Can the National Council of Teachers of English Keep Up with A Changing World for Literacy Teachers? Not Really.

I just came across the National Council of Teachers of English Policy Research Brief on 21st Century Literacies on my Twitterfeed, and though they take literacy past what it looked like in the 20th Century, it still seems quite rather distant from my vision of What a 21st Century Literacy Class Might Look Like Today.

Along with the Council’s outdated name (there’s so much more to it than teaching “English” in our globally connected world), their report, published in The Council Chronicle in 2009, gives little attention to what makes literacy in the 21st century so powerful, authentic publishing, Personal Learning Networks (PLNs), connecting via social media, establishing a professional digital footprint. There’s mention of MySpace (that’s like so five years ago), and social media software (uh, it’s not technically software), but nothing about the biggies like Facebook, Twitter, Ning. And, nothing about ditching the paper and hopping on the eReading and writing bandwagon.

The report suggests that global economies, new technologies, and exponential growth in information are transforming our society. Today’s employees engage with a technology-driven, diverse, and quickly changing “flat world.” English/language arts teachers need to prepare students for this world with problem solving, collaboration, and analysis—as well as skills with word processing, hypertext, LCDs, Web cams, digital streaming podcasts, smartboards, and social networking software—central to individual and community success.

Ugh. the report clearly was not written by those involved in the world of 21st century literacies. The language is outdated, key pieces are missing, and my personal bias, and teachers don’t need to use smartboards. The myth that they’re used as anything more than a projection tool in the real world of business is one the IWB companies are thrilled educators have bought into.

Wanting to give the NCTE the benefit of the doubt, I thought perhaps their 2009 policy brief Writing Outside of School may have touched on some of this. Nope. Okay, there’s some dabbling in the authentic use of online tools but the digital immigrant accent shines through loud and clear with examples that don’t make a lot of sense for instance: Two middle schoolers keep and share online journals in which they write reviews of music and films. Really? They keep online journals to write reviews of music and film. This is not how middle schoolers review music and film, and for the record, they don’t say “film.” Just not seeing that as the medium for this activity. Post comments and rate music and videos on YouTube is more in alignment with what students are doing. Another suggests: A teenager joins a group of his peers at 826 Valencia and reads his poem aloud. How about he posts his poem online to an authentic audience who rates, comments, and provides feedback becoming part of the student’s personal learning network where he connects with others with similar passions.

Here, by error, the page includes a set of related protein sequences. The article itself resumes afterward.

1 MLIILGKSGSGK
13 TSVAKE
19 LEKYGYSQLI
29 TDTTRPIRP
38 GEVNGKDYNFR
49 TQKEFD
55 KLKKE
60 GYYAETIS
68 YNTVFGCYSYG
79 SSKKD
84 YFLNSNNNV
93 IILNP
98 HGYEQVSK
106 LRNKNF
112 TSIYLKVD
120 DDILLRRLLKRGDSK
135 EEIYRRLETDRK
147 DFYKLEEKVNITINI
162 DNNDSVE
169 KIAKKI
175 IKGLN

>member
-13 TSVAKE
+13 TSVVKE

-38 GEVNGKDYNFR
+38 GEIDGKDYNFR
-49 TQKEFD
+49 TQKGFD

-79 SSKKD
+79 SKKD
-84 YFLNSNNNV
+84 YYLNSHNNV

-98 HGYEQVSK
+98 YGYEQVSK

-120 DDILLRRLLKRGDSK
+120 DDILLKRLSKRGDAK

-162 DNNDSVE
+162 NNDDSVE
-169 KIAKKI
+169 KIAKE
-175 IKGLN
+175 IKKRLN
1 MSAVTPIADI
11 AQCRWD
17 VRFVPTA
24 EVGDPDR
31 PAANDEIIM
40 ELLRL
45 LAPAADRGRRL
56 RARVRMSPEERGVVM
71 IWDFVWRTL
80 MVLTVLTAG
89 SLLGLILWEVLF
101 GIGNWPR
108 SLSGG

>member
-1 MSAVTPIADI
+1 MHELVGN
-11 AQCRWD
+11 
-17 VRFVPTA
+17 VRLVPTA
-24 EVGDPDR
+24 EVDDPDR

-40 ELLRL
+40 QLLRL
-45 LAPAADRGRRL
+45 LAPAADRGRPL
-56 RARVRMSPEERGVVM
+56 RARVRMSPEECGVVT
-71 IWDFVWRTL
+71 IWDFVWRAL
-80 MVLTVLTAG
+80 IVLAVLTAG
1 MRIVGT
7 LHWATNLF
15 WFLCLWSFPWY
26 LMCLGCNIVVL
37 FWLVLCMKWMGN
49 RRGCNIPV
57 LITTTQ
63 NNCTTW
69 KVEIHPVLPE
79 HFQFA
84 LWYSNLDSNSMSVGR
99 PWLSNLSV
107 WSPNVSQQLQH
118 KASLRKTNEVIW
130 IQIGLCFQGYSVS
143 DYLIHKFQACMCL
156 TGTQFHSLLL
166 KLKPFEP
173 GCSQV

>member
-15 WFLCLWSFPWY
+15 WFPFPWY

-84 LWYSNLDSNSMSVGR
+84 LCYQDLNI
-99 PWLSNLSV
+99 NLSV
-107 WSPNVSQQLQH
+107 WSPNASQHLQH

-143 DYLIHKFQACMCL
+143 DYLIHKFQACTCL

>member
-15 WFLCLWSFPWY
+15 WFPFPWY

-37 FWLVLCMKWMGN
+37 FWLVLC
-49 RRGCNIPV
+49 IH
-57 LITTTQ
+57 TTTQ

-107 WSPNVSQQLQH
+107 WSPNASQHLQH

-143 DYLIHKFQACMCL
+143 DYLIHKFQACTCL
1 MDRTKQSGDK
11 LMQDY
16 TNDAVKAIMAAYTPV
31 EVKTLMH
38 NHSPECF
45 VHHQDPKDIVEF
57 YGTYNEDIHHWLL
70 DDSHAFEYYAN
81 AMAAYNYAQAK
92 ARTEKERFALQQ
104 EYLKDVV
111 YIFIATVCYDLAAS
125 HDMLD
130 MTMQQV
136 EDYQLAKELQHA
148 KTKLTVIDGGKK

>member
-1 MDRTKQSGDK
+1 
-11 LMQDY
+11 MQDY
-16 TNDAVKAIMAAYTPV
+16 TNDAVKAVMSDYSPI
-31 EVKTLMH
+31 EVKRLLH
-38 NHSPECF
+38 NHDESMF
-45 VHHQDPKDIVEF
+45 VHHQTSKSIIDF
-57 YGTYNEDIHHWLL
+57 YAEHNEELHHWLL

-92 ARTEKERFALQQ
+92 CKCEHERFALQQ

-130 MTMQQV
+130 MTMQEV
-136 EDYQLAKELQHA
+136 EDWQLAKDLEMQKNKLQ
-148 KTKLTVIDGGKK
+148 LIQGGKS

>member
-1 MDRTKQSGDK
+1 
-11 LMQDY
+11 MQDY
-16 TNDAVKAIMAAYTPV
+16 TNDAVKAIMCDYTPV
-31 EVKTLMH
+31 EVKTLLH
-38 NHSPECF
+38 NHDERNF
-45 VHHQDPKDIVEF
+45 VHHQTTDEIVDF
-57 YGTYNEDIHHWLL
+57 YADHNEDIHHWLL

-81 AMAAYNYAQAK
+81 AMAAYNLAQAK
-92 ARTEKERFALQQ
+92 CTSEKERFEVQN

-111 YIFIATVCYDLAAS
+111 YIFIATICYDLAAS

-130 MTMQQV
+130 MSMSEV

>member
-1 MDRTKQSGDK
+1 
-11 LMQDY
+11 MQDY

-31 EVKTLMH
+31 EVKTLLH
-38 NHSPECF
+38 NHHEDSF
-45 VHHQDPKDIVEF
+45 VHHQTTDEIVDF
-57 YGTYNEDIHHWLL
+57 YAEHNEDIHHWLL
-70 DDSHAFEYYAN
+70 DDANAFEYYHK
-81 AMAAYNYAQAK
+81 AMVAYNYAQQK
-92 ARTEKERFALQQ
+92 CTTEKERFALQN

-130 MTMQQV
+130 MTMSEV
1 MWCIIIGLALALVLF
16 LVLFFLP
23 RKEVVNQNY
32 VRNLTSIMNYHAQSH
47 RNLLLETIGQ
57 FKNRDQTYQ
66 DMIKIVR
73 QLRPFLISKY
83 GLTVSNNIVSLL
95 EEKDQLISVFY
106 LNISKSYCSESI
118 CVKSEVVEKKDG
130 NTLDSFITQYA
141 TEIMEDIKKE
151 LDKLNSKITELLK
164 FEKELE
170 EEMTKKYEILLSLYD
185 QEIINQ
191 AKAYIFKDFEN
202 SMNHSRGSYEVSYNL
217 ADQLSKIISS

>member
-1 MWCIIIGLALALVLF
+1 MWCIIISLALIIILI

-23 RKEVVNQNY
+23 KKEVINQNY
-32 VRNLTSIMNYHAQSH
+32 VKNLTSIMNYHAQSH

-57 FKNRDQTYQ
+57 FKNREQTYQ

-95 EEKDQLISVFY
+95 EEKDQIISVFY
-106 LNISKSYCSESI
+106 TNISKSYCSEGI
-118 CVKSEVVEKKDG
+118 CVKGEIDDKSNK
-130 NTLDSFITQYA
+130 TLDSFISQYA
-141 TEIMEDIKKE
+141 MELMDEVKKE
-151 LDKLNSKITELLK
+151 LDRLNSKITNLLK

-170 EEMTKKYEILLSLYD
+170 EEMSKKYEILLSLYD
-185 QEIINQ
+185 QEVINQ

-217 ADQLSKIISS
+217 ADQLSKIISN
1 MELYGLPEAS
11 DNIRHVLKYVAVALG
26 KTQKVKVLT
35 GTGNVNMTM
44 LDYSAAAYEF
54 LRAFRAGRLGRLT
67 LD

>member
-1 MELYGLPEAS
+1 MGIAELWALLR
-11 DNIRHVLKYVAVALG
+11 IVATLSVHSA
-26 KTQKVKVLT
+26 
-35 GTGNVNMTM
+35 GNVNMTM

Looking at what I consider the big five, PLNs, social media, authentic publishing, eReading, and establishing a digital footprint, the NCTE gives little focus or attention to what is arguably some of the most important types of communicating our students need to learn to do. Here’s my suggested reading for the NCTE.

Crucial reading to develop the big five of 21st century literacy
PLNs, social media, authentic publishing, eReading, digital footprint development.

To help educators support students in authentic publishing read:To help the paper-trained become digital readers read: To help educators harness the power of social media read:To help educators learn to harness the power of a personal learning network read: To help educators support students in developing their digital footprint and 21st century voice read:So what’s this mean for innovative educators? It means look at your council. Do they look like your students? Are they interacting in their worlds? Are they bringing students into the conversation? Do they exist in online worlds? If the answer is no, they probably aren’t preparing you or your students for the world outside the classroom. But don’t worry, if you want it, you and your students can develop a PLN that will be there for you.
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